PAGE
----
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Brady and McDaniels will outsmart the Eagles’ defense to win Super Bowl LII

Last week, I thought Eagles had enough to beat the Patriots, but after watching film, that combo is too good

After the Super Bowl, New England Patriots offensive coordinator Josh McDaniels is likely to be named the head coach of the Indianapolis Colts. In this, his second head coaching opportunity, he will be entrusted with the rarest of NFL commodities: a true franchise quarterback, Andrew Luck. The accomplishments of the Patriots’ offense under McDaniels warrant the hire. But, after watching many of the Patriots’ offensive plays this season, I was surprised at how the Patriots’ offensive game plans were simple. I expected to see McDaniels show off his football wits and cook up a slew of new and inventive plays every week.

Instead, he did the opposite. From week to week, the Patriots have run the same passing concepts for the entire season. Of course they have some wrinkles that seem only to be used in the second half of close games, but for the most part, McDaniels, who built an unorthodox offense around Tim Tebow in Denver, seems content to keep it basic and get out of Brady’s way.

Down & Distance Doesn’t Even Matter

Most teams have passing concepts, offensive philosophies or players they like in certain downs and distances. For the Patriots, that isn’t really true. The passing concepts that they like on first and second downs are pretty much the same as the concepts you’ll see them run on third down. So, while many teams design plays to gain 4 or 5 yards on early downs to “stay on schedule” and set up manageable third downs, the Pats run plays that avail quarterback Tom Brady of options on all levels of the defense. That often leads to the Pats converting before getting to third down. The Patriots have gotten past the sticks before third down 280 times this season, 29 times more than the next team.

Brady’s uncommon combination of football IQ, vision and accuracy allows him to find and exploit defensive weaknesses down the field in all down and distances and use all of his weapons. Despite the fact that Rob Gronkowski is the biggest name, Brady spreads the ball around. Here are the number of targets for the Patriots by down:


  • Brandin Cooks 48
  • Gronkowski 40
  • James White 22
  • Chris Hogan 21
  • Danny Amendola 19


  • Cooks 37
  • Amendola 36
  • Gronkowski 35
  • White 22
  • Hogan 18


  • Amendola 29
  • White 26
  • Gronkowski 26
  • Cooks 25
  • Hogan 20

From a defensive perspective, these numbers make it really hard to decide who to stop. First down is the only down with a big enough gap between the top two (Cooks and Gronkowski) that a defensive coordinator might want to tilt the coverage to one or both of them. But the problem with that is the Pats are more likely to run the ball and go deep on those downs. So if the defense chooses to double one or both of them on first down, the box will be weak against the run. That might be why, despite not being known for their rushing attack, the Pats have three running backs averaging more than 4 yards per carry, one of whom — Dion Lewis, the Patriots’ leading rusher — averages 4.9.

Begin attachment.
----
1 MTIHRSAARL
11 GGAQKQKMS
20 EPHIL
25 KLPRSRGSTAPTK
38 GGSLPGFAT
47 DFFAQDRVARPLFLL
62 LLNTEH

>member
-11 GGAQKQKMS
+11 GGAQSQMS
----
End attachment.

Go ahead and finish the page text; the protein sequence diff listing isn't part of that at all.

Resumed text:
Pre-snap Game

Brady uses formation shifts and motions more than any quarterback in the league. He even uses them when they go no-huddle, which gives the Patriots a significant advantage. Shifts and motions force the defenders to adjust, and based on how they adjust, a smart quarterback can decipher the coverage and from where a blitz might be coming. In no-huddle situations, communication for the defense is difficult, so they often rely on basic calls to ensure that there are no blown coverages. No-huddle also gives Brady more time at the line of scrimmage to audible based on what he sees.

The Concepts

Against man coverages and blitzes, Brady likes to attack mismatches with deep and shallow crosses, rub routes, screens to the backs and receivers, and play-action deep shots. If the Patriots expect Cover 3, they like to spread their formation and throw seam routes, comebacks and hitches to the widest part of the field. They also like deep in routes from the outside receiver with the slot running the seam. When they see Cover 2, slot/TE option routes are their favorite, along with running the ball. Occasionally against Cover 2 and 3, the Patriots have attacked the flat defender with a wheel route and a shallow combination. The flat defender is supposed to carry the wheel route deep, and then the shallow cross enters the flat zone that’s vacated. If the flat defender stays to protect the zone, then the wheel route is open down the field. To stop this play, one of the hook defenders must see the wheel and follow the shallow, but most importantly the D-line must get pressure.

I Don’t Know

Last week, I was sure that the Philadelphia Eagles were going to win Super Bowl LII. But after watching Brady outthink and out-execute defensive coordinators all season long, I am much less sure. Obviously, I wouldn’t be shocked if the Patriots won another Super Bowl. The truth is I really don’t know who will win, but I will foolishly do again what I did last year: pick against the greatest of all time and wait to be wrong and amazed.

Domonique Foxworth is a senior writer at Andscape. He is a recovering pro athlete and superficial intellectual.